Sign the petition: Stop the Harvesting of Crocodile Eggs

Follow us
animal banner image



adopt an animal Australia Zoo animal encounters Australia Zoo Wildlife Warriors
animal banner image

(Ninox connivens)

The barking owl is a stealthy predator of the night. This comes with its inherent problems, one of which is being able to locate prey. In Australia you can basically break down our owl species into two groups. The "seeing owls" Ninox genus, and the "hearing owls" Tyto genus. This means that the hearing owls tend to hunt under the cover of darkness later in the night and use their sensitive hearing to locate their prey, and the seeing owls hunt during the dawn and dusk periods relying more so on their excellent vision. This "seeing owl" group is the one in which the barking owl belongs.

Designed for stealth the barking owl, like most owls, has developed the ability for silent flight. The trailing edge of all of the bird's feathers are actually softened to reduce the noise of the air rushing over the feather whilst it is on the hunt. This unique adaptation allows the owls to move swiftly and silently through the canopy of many of Australia's open woodland forests, where they search for food and defend territory. Their name comes from their call which sounds very similar to your basic dog bark and can be heard all year round and even on very overcast days.


Like the majority of our raptors, these owls will define themselves a territory in which they may make several nesting locations in large tree hollows. Owls will defend these sites fiercely from others. These territories have been known to range in size from as small as 30 hectares up to almost 200 hectares.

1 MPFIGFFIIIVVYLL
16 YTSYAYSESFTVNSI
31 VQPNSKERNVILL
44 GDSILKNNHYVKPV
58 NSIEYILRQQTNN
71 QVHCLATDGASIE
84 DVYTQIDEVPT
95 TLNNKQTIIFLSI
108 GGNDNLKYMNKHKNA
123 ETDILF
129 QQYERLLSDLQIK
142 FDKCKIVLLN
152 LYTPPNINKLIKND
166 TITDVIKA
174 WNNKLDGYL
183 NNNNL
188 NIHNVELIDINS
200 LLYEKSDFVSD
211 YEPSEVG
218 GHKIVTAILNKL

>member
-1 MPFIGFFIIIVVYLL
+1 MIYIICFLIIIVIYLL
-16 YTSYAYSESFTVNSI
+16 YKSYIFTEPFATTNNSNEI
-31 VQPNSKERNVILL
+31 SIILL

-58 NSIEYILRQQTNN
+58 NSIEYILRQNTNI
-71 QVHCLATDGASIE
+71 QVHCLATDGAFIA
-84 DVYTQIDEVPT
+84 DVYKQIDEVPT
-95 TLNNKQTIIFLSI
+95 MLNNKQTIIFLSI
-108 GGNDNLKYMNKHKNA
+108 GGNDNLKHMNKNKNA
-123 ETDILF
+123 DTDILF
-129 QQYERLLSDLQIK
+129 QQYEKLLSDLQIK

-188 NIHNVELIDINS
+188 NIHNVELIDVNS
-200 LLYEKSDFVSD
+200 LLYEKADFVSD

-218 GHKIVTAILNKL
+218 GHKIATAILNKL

With very large forward facing eyes, the barking owl is going to be searching the forests for a range of prey items including rodents, possums and occasionally birds.


Barking owls pair for life with minimal visible difference between males and females other than a slight size variation.

When it comes around to breeding season in July through to November, the barking owl's call has been known to change to a very loud, high pitched, tremulous scream which has led to some people to refer to them as the "screaming-woman bird". Only laying once each year, the barking owl female will produce two to three eggs which hatch in approximately 38 days with the chicks leaving the nest as early as seven weeks old. A very well adapted Australian species, the barking owl has also learnt to co exist in many of Australia's country towns.


Barking owls are not listed as threatened on the Australian Environment Protection and Biodiversity Conservation Act 1999. However, their conservation status varies from state to state within Australia.

Wandering Wildlife

Wandering WildlifeRoving animals

Display Status

On DisplayOur Amazing Barking-owl(s) are currently on display

Barking Owl Profiles


Barking Owl Profiles



Age: 14 Years (DOB 30/9/2005)

Sex: Male

Nuebi is our very handsome barking owl who loves nothing more than a good scratch from his keepers. Nuebi is an important member of the roving wildlife crew, greeting guests throughout the day and getting his photo taken with his new friends. By far his favourite part of the day is the Bird of Prey show where he gets to showcase his awesome silent flight to guests. 

Nuebi is able to turn his head 270 degrees in either direction and almost upside down. Those amazing yellow eyes are fixed in his head, therefore he needs to be able to turn that head to see what is going on around him. If you are lucky, you might even get to hear him bark!